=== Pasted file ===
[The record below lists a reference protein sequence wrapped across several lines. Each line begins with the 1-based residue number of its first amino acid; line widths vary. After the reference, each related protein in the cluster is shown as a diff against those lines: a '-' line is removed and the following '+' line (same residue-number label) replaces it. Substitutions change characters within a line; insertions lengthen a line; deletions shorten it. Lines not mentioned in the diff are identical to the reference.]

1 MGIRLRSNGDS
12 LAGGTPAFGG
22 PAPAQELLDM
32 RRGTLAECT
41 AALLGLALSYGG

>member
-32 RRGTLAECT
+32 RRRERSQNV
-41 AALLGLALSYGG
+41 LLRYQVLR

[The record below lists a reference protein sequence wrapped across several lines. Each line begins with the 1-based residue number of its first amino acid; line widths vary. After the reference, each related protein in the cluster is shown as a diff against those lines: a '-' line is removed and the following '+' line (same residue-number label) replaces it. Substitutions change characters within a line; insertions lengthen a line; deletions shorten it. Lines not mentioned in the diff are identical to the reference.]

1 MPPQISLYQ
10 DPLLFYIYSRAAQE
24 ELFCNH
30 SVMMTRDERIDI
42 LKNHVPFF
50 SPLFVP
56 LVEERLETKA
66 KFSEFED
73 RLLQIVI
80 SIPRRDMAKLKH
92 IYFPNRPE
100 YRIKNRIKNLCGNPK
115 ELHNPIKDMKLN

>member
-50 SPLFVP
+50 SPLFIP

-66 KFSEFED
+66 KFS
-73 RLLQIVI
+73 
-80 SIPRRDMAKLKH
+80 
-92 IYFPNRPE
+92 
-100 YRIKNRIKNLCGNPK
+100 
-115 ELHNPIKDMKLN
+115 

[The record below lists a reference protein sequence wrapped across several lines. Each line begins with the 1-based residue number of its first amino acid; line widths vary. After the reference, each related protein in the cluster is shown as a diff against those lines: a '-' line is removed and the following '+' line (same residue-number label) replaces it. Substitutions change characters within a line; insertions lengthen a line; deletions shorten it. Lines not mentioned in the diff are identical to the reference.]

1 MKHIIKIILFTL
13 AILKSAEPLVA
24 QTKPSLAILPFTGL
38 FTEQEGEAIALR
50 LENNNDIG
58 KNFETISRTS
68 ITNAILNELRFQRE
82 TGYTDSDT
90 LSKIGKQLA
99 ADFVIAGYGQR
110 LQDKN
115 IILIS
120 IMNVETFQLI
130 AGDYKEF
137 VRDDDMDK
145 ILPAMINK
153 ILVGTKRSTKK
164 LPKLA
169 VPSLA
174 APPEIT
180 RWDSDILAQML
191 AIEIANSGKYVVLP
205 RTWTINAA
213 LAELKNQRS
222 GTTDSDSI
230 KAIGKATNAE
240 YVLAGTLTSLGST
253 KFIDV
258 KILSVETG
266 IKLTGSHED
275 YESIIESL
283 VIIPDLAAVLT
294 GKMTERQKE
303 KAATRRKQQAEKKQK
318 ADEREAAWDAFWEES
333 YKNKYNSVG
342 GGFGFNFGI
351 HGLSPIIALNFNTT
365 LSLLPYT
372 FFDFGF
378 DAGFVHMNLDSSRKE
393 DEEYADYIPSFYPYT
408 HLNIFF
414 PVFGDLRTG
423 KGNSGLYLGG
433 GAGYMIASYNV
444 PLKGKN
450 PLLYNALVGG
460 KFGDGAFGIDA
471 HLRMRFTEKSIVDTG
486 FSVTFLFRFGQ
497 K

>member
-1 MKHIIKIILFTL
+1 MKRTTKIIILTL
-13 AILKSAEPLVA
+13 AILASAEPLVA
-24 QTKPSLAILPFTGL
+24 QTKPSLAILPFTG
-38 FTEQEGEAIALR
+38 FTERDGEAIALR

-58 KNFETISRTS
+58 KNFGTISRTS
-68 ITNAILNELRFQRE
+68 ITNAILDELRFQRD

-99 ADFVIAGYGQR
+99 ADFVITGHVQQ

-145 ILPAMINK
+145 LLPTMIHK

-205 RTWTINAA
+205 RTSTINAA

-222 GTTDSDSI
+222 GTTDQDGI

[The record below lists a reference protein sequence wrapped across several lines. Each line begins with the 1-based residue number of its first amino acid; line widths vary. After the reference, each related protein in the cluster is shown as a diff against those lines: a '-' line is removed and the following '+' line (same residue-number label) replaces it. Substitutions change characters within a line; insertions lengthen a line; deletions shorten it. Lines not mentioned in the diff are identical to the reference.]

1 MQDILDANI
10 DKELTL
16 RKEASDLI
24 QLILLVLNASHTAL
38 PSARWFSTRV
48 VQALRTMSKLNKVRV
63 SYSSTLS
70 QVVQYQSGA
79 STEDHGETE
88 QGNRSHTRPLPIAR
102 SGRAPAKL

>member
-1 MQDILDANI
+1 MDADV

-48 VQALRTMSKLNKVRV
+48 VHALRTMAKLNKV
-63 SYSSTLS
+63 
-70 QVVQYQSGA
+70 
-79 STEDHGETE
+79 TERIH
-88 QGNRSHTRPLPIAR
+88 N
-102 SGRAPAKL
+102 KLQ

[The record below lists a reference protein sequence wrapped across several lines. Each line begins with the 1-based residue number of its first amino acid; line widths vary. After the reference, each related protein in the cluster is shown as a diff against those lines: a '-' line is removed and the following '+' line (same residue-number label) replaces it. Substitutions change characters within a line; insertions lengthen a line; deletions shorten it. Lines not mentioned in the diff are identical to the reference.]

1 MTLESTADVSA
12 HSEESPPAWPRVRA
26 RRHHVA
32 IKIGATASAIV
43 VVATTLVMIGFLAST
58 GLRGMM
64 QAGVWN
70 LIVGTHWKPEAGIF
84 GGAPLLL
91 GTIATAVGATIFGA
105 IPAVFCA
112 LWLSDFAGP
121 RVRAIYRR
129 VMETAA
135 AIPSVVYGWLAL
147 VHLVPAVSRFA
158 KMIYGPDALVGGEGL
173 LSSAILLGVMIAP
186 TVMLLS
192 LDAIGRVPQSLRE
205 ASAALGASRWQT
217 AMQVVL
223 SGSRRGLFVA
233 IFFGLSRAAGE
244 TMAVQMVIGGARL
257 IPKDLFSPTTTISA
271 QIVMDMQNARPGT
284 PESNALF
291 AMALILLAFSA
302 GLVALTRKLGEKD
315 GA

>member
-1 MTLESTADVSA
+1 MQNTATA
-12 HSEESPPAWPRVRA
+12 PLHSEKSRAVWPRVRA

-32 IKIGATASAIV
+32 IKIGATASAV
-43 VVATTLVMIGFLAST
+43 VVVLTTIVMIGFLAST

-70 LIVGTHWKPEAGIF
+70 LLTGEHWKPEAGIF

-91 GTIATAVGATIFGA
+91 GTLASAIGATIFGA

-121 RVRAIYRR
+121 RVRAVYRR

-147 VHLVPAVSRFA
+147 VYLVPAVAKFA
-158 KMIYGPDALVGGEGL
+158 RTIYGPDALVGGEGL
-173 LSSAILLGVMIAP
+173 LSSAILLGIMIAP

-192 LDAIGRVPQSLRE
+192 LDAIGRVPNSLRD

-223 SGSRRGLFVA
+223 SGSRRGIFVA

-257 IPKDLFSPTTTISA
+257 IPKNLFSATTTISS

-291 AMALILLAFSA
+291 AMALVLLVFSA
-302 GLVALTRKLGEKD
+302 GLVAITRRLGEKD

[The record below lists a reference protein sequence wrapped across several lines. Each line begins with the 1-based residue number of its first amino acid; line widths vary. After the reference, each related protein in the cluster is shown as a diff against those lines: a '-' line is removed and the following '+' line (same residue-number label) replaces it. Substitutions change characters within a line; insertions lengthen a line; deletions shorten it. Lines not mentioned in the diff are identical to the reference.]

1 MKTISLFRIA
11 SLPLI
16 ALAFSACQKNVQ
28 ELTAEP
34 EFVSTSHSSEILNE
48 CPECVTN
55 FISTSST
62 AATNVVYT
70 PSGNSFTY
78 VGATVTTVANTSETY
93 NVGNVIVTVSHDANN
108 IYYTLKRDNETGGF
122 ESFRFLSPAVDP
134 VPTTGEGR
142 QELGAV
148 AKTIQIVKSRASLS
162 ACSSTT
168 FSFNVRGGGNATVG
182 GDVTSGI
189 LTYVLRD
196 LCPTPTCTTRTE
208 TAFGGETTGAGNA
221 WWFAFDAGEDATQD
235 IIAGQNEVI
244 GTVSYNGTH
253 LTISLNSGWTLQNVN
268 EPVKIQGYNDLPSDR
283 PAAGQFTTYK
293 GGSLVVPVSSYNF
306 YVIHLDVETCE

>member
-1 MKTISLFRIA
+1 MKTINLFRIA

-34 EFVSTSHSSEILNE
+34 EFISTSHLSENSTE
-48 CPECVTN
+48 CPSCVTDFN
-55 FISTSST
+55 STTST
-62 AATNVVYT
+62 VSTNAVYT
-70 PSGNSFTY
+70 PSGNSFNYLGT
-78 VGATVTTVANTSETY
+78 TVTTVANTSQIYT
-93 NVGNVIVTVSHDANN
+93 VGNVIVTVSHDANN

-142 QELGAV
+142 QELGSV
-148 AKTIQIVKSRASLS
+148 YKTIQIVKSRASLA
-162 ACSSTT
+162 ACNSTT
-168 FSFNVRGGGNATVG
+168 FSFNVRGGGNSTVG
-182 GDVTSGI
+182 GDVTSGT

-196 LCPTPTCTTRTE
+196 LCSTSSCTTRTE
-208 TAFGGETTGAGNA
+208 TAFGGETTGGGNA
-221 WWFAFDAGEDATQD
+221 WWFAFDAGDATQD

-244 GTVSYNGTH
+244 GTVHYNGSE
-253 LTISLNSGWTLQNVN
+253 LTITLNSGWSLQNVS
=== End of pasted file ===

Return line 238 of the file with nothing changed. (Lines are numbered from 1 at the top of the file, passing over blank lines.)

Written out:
+1 MKTINLFRIA